Pensions and other financial plans are important for retirement and may be major assets in a divorce. Because the division of pension and retirement plans have major consequences, especially in a high asset divorce, you should be ready to deal with the unique characteristics of these assets.
Identify these plans
A spouse may be eligible or receiving retirement benefits from their current or earlier employment. Settlements should identify each plan, such as a 401(k) plan or traditional plan, so that you may seek these benefits.
It is also important to identify whether your spouse worked long enough to have pension rights. Most plans provide benefits after five years of employment. Government employers have different rules.
Accrued or earned benefits
It is important to learn as much as possible about your spouse’s retirement plans before your divorce is final. But most plan administrators will not provide an employee’s plan benefit statement to their soon-to-be former spouse.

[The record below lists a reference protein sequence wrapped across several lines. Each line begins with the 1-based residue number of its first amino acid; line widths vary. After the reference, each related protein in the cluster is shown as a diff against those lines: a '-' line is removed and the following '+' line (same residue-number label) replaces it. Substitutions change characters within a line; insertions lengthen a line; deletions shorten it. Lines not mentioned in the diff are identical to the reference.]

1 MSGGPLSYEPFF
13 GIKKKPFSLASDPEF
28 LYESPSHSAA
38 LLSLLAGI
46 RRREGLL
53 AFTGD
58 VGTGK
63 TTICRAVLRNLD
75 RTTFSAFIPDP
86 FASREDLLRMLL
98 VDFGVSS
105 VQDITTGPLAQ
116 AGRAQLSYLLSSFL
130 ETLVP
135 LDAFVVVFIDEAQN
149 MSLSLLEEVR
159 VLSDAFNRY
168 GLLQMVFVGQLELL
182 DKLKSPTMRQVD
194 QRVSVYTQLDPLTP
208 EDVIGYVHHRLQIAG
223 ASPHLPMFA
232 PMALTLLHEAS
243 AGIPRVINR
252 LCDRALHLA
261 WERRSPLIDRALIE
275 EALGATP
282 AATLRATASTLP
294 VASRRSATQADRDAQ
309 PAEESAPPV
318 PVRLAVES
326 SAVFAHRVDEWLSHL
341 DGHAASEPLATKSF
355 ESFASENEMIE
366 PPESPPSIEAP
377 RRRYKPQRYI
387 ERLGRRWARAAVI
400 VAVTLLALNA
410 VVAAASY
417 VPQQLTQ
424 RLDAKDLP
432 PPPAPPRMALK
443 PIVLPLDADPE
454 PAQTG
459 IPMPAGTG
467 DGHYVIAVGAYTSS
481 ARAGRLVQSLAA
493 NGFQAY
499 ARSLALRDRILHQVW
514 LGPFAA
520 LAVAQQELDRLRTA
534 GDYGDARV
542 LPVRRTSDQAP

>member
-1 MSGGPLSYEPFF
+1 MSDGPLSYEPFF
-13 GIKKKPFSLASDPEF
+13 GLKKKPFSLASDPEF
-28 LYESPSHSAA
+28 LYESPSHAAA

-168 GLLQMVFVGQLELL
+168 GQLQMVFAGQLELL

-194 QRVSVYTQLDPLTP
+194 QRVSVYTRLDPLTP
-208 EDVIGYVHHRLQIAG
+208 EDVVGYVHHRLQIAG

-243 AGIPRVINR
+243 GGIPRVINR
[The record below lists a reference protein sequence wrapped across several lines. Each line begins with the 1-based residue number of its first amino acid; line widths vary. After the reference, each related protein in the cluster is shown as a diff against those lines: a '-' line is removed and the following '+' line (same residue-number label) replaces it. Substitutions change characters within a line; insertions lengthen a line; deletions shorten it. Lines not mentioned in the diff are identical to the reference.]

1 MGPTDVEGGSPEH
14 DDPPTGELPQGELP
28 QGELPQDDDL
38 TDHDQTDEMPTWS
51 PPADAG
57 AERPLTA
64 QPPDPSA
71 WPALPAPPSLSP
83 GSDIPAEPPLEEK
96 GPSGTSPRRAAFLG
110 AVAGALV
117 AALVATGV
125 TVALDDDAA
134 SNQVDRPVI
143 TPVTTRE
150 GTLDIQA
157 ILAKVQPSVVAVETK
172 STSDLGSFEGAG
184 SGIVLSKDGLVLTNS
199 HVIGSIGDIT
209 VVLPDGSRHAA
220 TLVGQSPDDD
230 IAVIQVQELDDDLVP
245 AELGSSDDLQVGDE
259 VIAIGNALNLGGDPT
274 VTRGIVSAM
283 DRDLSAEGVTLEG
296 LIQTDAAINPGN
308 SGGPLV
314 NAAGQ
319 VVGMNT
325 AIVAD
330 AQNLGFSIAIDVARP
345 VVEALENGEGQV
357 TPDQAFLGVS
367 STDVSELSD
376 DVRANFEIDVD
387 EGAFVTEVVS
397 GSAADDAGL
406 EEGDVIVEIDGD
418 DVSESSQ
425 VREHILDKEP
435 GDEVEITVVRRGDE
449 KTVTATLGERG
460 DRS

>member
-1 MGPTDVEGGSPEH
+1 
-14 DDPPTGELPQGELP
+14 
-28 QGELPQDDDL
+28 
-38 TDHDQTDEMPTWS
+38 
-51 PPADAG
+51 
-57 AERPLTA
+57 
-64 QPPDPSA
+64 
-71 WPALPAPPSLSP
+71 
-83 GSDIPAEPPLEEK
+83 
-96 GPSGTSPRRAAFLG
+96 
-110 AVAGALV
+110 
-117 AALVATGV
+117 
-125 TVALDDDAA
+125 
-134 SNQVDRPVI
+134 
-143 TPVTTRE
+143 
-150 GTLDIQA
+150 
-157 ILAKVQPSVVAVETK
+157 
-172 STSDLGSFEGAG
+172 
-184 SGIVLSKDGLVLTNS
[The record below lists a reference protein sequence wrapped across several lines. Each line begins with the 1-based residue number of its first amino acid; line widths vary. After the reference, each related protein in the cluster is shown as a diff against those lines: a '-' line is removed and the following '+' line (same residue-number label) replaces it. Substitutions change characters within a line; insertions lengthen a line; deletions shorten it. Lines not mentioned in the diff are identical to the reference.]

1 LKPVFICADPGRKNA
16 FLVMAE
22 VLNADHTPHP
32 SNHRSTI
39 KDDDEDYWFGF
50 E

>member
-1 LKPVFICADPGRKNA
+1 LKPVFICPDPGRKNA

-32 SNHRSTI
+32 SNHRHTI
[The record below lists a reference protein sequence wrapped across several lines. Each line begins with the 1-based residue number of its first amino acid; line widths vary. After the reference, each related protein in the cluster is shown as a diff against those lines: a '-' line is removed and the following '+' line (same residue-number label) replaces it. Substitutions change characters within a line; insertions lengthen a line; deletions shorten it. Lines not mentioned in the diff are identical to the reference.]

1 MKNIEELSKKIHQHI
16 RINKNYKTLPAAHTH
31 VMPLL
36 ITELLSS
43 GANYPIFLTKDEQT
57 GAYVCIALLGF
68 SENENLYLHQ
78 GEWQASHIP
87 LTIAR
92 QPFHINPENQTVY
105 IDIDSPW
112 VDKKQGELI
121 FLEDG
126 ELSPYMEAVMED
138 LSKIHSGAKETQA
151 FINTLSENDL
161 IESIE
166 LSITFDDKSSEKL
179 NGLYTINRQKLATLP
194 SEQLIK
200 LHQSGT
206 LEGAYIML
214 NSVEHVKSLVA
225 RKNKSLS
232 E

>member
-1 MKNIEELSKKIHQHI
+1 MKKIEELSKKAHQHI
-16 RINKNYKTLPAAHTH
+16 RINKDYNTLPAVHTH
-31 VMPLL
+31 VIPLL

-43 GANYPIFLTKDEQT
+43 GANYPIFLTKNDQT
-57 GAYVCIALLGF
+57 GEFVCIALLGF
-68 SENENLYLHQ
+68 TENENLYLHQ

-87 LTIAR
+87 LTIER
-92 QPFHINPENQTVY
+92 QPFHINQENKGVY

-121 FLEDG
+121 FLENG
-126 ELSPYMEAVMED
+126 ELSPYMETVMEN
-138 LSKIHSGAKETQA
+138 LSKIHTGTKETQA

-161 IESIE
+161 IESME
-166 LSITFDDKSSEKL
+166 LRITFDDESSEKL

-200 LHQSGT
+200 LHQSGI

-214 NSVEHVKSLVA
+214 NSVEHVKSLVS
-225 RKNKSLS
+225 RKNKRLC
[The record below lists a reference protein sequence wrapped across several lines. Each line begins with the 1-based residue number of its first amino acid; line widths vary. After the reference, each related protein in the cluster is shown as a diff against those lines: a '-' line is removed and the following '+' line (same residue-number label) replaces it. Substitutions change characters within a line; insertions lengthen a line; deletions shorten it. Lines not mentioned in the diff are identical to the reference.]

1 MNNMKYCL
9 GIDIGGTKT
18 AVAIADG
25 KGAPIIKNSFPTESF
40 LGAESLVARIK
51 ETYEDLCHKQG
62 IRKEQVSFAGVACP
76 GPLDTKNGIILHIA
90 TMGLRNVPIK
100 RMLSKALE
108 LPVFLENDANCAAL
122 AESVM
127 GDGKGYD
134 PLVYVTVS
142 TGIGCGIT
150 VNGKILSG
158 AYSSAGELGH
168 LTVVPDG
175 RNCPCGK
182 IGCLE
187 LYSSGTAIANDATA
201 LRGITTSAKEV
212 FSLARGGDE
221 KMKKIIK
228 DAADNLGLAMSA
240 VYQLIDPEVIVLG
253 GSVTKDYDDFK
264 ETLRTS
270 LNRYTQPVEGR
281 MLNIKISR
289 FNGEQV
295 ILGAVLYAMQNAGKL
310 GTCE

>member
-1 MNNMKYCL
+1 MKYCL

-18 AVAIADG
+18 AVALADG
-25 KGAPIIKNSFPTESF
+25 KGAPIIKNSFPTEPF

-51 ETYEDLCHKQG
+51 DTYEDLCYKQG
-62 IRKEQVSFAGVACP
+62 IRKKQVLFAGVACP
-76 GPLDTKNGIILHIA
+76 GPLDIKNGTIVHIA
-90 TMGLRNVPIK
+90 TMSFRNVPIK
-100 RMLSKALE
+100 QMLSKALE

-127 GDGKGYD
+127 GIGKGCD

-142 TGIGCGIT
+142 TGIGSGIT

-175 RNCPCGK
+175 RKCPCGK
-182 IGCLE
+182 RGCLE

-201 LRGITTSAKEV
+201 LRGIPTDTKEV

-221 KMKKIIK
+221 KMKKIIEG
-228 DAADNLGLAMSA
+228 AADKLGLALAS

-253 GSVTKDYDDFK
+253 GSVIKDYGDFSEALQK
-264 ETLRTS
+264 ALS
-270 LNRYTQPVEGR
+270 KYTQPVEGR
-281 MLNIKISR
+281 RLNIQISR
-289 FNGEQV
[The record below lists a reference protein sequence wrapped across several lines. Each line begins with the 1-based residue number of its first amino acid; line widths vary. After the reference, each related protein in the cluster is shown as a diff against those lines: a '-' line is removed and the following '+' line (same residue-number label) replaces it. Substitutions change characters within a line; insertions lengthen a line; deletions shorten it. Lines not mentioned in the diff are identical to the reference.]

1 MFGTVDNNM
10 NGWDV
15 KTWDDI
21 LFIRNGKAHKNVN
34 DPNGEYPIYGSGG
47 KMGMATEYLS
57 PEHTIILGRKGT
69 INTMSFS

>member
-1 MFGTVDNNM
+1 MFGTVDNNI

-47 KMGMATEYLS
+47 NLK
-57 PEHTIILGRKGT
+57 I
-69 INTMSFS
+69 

However, attorneys can have the participant spouse turn over that information or allow the plan to provide it through the discovery process or other means if necessary.
A summary plan description is an important source of information. An SPD discloses whether the plan has cost of living adjustments.
Court order to divide retirement benefits
A qualified domestic relations order issued by the court is required to divide pensions, as well as other retirement benefits. When divorce procedures begin, your attorney or the QDRO specialist recommended by your attorney can contact your spouse’s plan administrator for information about its QDRO procedures.
The divorce decree dictates how a spouse’s share is specified in the QDRO. The plan’s QDRO requirements govern the language describing how the shares will be allocated. These can be identified as a fraction or a percentage of the pension or retirement plan. Shares may be based on a total benefit earned on the separation date, the divorce date, retirement eligibility date or date of retirement.
Traditional employee retirement plans have a survivor’s benefit of 50 percent of the amount received. Former spouses may obtain these benefits if they were explicitly included in the order. Otherwise, their benefits may end with their former spouse’s death.
Attorneys can assist you with locating and placing a value on retirement benefits and other complex assets. Lawyers may help assure that your rights to this property are protected.